It’s easy to search for pre-screened job opportunities online that allow you to work from home partially or 100 percent of the time. You can search by job category, remote level, location, or employment status. Several job categories to choose from include administrative, accounting, creative, customer service, fundraising, graphic design, human resources, insurance, marketing, project management, transcription, and writing.

In addition to using online job boards, you could visit the websites of companies actively hiring remote workers during the pandemic. According to Travel + Leisure, a few of these companies include Study.com, Time Doctor, Day Translations, and Cactus Communications. Other companies to look into include Dell, Aetna, Xerox, ADP, and Salesforce.

4. Protect Yourself from Cybercrime

Telecommuting can benefit you in a variety of ways, but it’s important to be aware of the security risks of working from home — especially if you’ll be working online. If you’re not taking the right safety precautions to protect yourself, your household, and your tech devices while working from home, you could be at risk of identity theft, cybercrime, and other online security threats.

A few ways to protect yourself while working online include:

  • Choosing unique passwords, storing them in a safe location, and changing them on occasion.
  • Limiting the personal information you share online, including birthdates and the names of your pets.
  • Installing antivirus and mobile security software on your computer and tech devices.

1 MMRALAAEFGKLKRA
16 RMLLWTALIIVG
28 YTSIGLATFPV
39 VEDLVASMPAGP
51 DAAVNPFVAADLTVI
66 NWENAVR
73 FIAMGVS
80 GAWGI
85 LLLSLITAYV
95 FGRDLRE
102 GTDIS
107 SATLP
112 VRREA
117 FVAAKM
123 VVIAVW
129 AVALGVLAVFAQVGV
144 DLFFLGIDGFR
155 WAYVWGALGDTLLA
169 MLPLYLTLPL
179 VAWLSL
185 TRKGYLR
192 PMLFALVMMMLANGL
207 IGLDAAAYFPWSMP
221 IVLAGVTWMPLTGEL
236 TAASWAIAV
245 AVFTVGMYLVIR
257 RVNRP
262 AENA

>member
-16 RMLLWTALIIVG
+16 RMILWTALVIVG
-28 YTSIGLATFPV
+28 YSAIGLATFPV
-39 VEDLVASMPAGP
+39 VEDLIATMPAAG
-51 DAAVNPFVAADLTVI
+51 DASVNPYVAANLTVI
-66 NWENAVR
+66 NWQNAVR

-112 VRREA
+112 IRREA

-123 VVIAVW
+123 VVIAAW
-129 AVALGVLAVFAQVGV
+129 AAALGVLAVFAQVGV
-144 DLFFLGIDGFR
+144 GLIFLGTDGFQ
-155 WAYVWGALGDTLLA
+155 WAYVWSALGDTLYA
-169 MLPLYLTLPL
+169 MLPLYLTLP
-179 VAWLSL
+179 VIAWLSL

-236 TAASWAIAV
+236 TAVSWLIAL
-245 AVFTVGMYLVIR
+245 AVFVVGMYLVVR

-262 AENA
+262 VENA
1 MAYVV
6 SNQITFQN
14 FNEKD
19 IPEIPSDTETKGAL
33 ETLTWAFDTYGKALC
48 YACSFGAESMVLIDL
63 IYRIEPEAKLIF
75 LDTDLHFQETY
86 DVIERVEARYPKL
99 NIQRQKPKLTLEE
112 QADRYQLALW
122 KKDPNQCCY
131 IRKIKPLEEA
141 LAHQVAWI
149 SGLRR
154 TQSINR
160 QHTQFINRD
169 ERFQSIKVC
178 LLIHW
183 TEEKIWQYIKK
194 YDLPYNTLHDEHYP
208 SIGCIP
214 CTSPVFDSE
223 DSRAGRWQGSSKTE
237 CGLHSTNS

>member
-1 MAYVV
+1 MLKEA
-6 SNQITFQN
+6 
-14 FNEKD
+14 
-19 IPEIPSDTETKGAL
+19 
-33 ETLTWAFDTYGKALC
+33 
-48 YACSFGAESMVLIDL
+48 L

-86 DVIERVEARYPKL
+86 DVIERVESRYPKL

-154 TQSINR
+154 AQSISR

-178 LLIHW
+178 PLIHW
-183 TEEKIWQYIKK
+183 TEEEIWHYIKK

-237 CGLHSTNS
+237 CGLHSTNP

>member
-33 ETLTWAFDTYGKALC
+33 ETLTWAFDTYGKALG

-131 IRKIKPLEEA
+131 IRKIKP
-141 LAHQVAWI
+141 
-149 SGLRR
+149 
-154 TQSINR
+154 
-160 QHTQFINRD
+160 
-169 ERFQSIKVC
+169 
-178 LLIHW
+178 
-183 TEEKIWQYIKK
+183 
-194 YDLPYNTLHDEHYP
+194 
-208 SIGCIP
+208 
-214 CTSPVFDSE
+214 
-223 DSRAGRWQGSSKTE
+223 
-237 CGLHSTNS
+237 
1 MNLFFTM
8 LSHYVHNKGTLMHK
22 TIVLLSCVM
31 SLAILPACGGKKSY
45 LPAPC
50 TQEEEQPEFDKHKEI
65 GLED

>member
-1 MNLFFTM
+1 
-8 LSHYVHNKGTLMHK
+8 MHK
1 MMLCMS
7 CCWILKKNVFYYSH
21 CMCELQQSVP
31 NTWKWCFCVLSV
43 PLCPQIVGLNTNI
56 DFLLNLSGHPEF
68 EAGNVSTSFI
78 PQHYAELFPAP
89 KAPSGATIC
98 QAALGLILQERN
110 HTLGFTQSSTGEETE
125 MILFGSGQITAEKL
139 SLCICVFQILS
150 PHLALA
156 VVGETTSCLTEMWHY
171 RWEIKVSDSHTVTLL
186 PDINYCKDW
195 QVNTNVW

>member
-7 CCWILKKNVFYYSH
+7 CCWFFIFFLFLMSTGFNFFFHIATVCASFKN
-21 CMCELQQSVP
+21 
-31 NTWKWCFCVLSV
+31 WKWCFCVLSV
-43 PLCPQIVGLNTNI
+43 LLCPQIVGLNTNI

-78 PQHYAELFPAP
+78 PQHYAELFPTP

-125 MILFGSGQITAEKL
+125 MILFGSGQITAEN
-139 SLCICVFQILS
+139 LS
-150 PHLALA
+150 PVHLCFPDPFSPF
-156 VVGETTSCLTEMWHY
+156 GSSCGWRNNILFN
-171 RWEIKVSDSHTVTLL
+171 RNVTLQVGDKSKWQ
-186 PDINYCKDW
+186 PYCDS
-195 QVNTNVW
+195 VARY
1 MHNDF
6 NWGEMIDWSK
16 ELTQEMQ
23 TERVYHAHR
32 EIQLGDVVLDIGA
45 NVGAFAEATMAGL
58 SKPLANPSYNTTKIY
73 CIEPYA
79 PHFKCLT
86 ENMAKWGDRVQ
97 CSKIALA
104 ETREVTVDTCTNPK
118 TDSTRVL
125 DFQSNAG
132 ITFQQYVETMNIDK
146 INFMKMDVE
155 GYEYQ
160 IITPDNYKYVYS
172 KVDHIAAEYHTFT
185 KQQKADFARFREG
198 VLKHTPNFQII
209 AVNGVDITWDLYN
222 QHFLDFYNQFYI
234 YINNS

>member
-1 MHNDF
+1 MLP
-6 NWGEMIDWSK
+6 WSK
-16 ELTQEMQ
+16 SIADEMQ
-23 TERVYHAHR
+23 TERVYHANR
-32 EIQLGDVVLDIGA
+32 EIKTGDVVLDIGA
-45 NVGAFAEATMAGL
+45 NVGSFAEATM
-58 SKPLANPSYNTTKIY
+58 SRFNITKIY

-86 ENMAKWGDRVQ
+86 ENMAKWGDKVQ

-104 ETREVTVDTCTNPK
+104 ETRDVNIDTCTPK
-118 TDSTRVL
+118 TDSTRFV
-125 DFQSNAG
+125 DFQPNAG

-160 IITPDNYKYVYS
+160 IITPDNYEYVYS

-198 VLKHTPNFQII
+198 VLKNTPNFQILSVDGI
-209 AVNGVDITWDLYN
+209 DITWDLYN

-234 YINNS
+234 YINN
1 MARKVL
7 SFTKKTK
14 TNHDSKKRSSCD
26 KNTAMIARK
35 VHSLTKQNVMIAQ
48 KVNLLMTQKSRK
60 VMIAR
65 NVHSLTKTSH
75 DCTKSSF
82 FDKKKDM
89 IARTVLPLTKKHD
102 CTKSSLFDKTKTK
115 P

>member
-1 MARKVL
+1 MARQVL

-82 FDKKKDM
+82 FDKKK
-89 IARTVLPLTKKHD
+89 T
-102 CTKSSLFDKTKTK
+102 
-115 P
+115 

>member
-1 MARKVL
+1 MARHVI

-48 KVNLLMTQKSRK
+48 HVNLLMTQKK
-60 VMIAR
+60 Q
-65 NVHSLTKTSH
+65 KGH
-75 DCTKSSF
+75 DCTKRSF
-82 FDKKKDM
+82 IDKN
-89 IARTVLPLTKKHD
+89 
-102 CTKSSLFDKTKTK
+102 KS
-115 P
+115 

• Using cloud storage or an external hard drive to back up important files and information.

5. Boost Focus, Productivity, and Well-Being

Once you’ve landed the perfect remote work opportunity for you, you’ll need to stay focused and productive for long-term success. Remote work has its share of challenges, and you may struggle with distractions, technology issues, loneliness and isolation, a poor work-life balance, and miscommunication between coworkers. However, there are some things you can do to overcome these challenges and boost focus and productivity while working from home.

If you’re struggling with focus and productivity, for instance, you could use mobile apps like Focus Keeper, Motion, Freedom, and Forest to stay on track while working from home. And to communicate effectively via email or instant messaging, it’s important to make your intentions clear and avoid vague verbiage that could confuse or mislead others.

Furthermore, there are some steps you can take to boost your well-being if you’re experiencing loneliness, social isolation, burnout, or anxiety while working from home. It’s important to take breaks throughout the workday — and get up from your office chair to move around and stretch your legs. It’s important to check in with friends, family, and coworkers throughout the day — even if it’s just for a quick phone call, text message, or video chat. The happier and more productive you feel while working from home, the better remote employee you’ll be.

Many freelancers find that forming an LLC can also relieve stress. Not only are there tax advantages, but you’ll have limited liability and increased flexibility. You can file for a New York LLC on your own or hire a service. Just make sure you understand the laws in your state before starting. 

In Conclusion

If you’re out of work due to the pandemic, there’s never been a better time to start a new work-from-home career. And with these five tips to help you find, land, and maintain a remote job, you’ll soon be back to work and earning a steady income from the comfort and safety of your home!

To revamp your resume and find the job of your dreams, book a consultation with resume writing expert Kaljah Adams!